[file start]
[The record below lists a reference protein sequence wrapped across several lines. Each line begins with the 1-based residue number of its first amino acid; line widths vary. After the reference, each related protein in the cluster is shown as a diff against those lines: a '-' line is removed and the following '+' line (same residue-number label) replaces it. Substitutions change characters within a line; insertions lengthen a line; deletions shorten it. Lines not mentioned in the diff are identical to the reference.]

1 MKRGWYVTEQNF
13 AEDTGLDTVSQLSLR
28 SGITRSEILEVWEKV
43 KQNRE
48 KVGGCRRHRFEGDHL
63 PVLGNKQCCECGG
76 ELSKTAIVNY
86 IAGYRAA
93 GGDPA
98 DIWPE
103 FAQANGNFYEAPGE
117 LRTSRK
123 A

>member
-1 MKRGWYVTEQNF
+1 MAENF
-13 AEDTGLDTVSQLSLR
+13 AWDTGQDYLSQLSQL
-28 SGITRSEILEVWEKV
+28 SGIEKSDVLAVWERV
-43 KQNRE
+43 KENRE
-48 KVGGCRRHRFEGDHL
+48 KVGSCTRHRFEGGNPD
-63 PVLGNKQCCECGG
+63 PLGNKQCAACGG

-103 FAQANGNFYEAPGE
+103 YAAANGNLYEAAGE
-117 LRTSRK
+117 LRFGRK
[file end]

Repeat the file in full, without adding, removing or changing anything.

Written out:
[The record below lists a reference protein sequence wrapped across several lines. Each line begins with the 1-based residue number of its first amino acid; line widths vary. After the reference, each related protein in the cluster is shown as a diff against those lines: a '-' line is removed and the following '+' line (same residue-number label) replaces it. Substitutions change characters within a line; insertions lengthen a line; deletions shorten it. Lines not mentioned in the diff are identical to the reference.]

1 MKRGWYVTEQNF
13 AEDTGLDTVSQLSLR
28 SGITRSEILEVWEKV
43 KQNRE
48 KVGGCRRHRFEGDHL
63 PVLGNKQCCECGG
76 ELSKTAIVNY
86 IAGYRAA
93 GGDPA
98 DIWPE
103 FAQANGNFYEAPGE
117 LRTSRK
123 A

>member
-1 MKRGWYVTEQNF
+1 MAENF
-13 AEDTGLDTVSQLSLR
+13 AWDTGQDYLSQLSQL
-28 SGITRSEILEVWEKV
+28 SGIEKSDVLAVWERV
-43 KQNRE
+43 KENRE
-48 KVGGCRRHRFEGDHL
+48 KVGSCTRHRFEGGNPD
-63 PVLGNKQCCECGG
+63 PLGNKQCAACGG

-103 FAQANGNFYEAPGE
+103 YAAANGNLYEAAGE
-117 LRTSRK
+117 LRFGRK